School Views: The importance of social-emotional learning | VailDaily.com
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School Views: The importance of social-emotional learning

Philip Qualman
School Views

Eagle County School District values the social-emotional wellness of students. Strong social-emotional health enables individuals to understand and integrate thoughts, emotions and behaviors in a way that supports greater well-being in life.

Philip Qualman

Since March 2020 and the onset of the COVID-19 pandemic, this has become even more important. Eagle County School District is working to implement one of two programs in every school to guide this work. One program, Second Step, includes units on goal-setting and anti-bullying, among others. The second program, 7 Mindsets, promotes things like accountability, gratitude and positive thinking. Schools use whichever program they want, and both are based on universal principles that benefit all of our students.

These ideas, paired with the work of our community partners, guide our efforts and give us a better understanding of our childrens’ needs and provide them the necessary resources to find social-emotional wellness.



Earlier this year, Children’s Hospital of Colorado declared a state of emergency for youth mental health, and that is being felt here in Eagle County as well. Carrie Benway, executive director of Your Hope Center, believes that the numbers of incidents being reported surrounding student mental health will only continue to rise.

It is for that reason that Eagle County School District, Eagle County government and Eagle Valley Behavioral Health have all committed additional funding to Your Hope Center with the end goal of having at least one certified mental health clinician in each of our schools. The additional therapists supplement the work of school counselors by providing one-on-one therapeutic counseling sessions for students at no cost to families.



In order to help us gauge student mental health, we utilize the Healthy Kids Colorado Survey and the Behavior and Emotional Screening System. Both surveys are conducted throughout our schools and any family who chooses not to participate is welcomed to opt out.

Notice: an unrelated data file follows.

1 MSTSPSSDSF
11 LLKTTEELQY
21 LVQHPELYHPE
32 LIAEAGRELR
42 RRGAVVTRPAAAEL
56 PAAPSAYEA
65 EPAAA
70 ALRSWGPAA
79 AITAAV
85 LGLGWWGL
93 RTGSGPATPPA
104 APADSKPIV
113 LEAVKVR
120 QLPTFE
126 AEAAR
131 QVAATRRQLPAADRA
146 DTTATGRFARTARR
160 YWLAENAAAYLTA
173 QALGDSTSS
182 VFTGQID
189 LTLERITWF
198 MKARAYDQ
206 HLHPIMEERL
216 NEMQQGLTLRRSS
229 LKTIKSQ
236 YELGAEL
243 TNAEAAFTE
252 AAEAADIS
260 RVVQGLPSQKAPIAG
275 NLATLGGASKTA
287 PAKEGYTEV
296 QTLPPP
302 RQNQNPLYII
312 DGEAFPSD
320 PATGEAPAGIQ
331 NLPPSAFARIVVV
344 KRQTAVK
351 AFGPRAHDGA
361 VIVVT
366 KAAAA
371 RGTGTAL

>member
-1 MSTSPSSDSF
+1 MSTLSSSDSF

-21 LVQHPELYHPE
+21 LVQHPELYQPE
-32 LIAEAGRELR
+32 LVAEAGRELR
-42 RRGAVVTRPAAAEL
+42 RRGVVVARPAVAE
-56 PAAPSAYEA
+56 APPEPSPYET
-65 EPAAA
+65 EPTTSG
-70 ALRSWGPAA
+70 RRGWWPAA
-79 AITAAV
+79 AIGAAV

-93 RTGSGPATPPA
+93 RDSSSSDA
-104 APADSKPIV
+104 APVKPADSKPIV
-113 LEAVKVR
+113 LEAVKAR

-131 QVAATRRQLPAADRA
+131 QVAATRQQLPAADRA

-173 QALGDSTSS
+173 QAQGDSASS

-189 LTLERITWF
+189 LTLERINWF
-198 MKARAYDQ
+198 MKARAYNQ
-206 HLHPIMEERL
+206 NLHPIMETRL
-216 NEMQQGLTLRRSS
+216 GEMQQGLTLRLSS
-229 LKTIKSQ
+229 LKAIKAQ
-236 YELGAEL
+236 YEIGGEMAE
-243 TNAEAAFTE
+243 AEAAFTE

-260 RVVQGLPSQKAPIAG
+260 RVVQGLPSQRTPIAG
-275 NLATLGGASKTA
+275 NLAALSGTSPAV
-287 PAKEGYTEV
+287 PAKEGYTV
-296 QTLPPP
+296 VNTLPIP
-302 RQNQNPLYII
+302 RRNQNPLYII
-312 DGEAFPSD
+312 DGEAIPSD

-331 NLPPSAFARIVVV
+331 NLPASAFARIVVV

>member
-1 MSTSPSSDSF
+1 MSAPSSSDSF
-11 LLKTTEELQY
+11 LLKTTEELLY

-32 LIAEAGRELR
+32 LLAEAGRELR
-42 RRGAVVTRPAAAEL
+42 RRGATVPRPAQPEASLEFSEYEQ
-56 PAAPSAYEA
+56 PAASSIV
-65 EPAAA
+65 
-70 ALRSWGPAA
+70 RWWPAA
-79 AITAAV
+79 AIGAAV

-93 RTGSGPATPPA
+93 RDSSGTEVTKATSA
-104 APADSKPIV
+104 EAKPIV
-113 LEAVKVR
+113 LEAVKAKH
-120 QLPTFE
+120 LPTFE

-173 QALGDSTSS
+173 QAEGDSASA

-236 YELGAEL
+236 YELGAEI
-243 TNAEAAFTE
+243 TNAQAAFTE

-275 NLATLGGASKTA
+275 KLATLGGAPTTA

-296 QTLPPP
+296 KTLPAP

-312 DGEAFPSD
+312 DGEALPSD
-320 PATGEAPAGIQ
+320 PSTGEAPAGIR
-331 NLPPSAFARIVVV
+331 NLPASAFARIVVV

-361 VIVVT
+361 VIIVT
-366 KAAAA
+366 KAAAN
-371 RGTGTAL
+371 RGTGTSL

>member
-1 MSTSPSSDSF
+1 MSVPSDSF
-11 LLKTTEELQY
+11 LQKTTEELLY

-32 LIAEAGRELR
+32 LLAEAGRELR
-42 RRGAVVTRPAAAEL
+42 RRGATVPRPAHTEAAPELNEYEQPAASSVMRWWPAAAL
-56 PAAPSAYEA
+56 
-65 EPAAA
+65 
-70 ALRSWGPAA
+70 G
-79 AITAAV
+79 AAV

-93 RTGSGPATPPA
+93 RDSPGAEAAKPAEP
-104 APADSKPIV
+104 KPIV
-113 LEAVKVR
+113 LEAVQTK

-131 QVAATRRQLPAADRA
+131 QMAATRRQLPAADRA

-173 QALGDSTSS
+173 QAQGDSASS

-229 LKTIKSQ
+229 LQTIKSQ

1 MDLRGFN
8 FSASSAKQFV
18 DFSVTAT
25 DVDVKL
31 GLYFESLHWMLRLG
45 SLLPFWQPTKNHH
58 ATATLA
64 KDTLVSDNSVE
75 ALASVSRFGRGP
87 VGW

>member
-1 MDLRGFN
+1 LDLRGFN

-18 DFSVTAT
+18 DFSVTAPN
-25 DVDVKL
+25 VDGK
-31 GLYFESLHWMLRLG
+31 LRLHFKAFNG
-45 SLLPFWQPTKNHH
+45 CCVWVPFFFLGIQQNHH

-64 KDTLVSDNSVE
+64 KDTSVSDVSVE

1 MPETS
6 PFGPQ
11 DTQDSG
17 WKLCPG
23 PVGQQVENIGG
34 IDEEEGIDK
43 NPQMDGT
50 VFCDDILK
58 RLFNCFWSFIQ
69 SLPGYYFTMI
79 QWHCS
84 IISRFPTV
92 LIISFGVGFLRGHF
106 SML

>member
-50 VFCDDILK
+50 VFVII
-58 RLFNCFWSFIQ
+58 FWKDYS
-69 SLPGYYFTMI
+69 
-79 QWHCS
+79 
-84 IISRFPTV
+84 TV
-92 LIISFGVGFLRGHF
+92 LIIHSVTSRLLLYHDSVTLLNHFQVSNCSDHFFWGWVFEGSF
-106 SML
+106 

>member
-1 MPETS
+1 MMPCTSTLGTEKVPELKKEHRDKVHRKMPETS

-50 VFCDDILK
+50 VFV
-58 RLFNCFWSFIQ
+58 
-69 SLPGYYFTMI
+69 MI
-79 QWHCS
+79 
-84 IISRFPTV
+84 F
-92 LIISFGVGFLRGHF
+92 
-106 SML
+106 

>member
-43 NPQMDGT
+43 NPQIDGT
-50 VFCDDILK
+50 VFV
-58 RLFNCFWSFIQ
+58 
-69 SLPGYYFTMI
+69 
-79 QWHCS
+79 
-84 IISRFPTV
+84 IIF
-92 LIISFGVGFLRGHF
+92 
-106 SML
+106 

It’s not a requirement, but these are powerful tools that help us determine a path forward to best meet the needs of our students. These are reliable, universal social and emotional screening tools for students that provide a fair and impartial way of looking at how they are progressing in their social and emotional development. Screenings can also help identify areas where school staff and parents/guardians can collaborate to improve student success.

Students that can monitor their own emotional health make better citizens, and our partners at Vail Valley Partnership agree. Chris Romer, president and CEO of VVP, appreciates the thoughtful, pragmatic and empathetic approach to education. He specified that the skills included in the social-emotional curriculum prepare students to be critical thinkers and thoughtful members of the community.

The focus on accountability and attitude helps prepare our youth for future workplaces that depend on teamwork and collaboration with customers, coworkers and the public, and he feels it’s an essential role of Eagle County School District to provide this foundation to ensure our students are career-ready and prepared for the future. Erik Williams, VVP’s director of community development, commented specifically around how social-emotional well-being plays into our young adults becoming contributing members to our business community. That’s a topic he’s passionate about and hopes to discuss these issues further as they are so important in developing well-rounded youth.

I understand that teaching reading, writing and arithmetic are essential, but I also firmly believe that it would be short-sighted if we didn’t also make sure that our students are socially and emotionally well.


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